Convicted Felons Illegally Buying Guns

Gun sales in the United States have soared in recent years. According to statistics compiled by the FBI, background checks for gun purchases jumped to nearly 13 million last year, up from 8.9 million in 2005.

This year the FBI is on pace to process a record 16 million background checks for gun purchases. Most of the sales are to law-abiding citizens. But criminals are in the market, too, say experts.

Some of the methods the criminals use to illegally obtain guns are surprising, including walking right into to a gun store and buying them.

In Long Beach, Calif., a surveillance video obtained by ABC News shows a gun store clerk making an illegal handgun sale, police say. The clerk was secretly recorded by an ATF informant and a female undercover agent.

In the video, the clerk is told that the man who wants to buy the gun is a convicted felon, making the sale of a firearm illegal. It is illegal for convicted felons to own guns anywhere in the US.

"I like this one," the undercover agent says, pointing to one of the guns. "Its $200," says the clerk.

The ATF informant and undercover agent then devise what's called a "straw" purchase scam where the man posing as a felon has his girlfriend buy the gun. The whole process – which is also illegal - takes less than two minutes.

"What about her; can she do it," the informant asks, pointing to the other undercover agent who is a woman. "She can do it," the clerk says.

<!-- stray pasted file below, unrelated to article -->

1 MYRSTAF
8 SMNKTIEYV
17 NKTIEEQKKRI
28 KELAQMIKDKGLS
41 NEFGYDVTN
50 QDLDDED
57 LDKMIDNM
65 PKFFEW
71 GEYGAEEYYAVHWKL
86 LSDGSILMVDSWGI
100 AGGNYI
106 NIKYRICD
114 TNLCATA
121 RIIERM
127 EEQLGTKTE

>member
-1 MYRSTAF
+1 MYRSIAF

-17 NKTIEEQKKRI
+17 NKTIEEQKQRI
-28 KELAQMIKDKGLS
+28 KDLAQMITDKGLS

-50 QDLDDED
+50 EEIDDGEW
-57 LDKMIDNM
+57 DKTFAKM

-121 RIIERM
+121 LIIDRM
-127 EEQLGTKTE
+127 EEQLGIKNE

The straw purchase scam is one of the primary ways criminals get guns, according to law enforcement officials.

In the last five years, ATF has arrested more than 6,000 people for participating in such scams. It's even easier when the gun dealer is aware of the deal. Since 2006 ATF has identified more than 700 instances where dealers sold guns to people they suspected of being banned including felons, fugitives, and the mentally ill.

"It is big business," says Mark Kraft, a senior ATF official. "In the same way that people traffic drugs, people traffic guns."

Authorities say the overwhelming majority of the nation's more than 100,000 gun dealers are legitimate. Yet when even one dealer goes rogue it can have deadly consequences.

In New Orleans, three employees of a gun shop were sent to prison last year for diverting guns to criminals. Police say guns from the store were involved in up in 127 murders and more than 500 drug-related crimes.

Guns from dirty dealers flow into a thriving black market where thousands of weapons change hands, say law enforcement authorities.

Police in Pennsylvania caught an illegal gun peddler on surveillance tape showing off his weapons to two men he believes are convicted felons. They're really undercover agents.

"How much was that shot gun?" the undercover agent is heard asking. "$350 for a Smith & Wesson," the clerk is seen saying. "Can we do the four for $1900?" the agent asks. "Just give me $1850," says the clerk.

In America, getting guns illegally is usually just that easy, say police.

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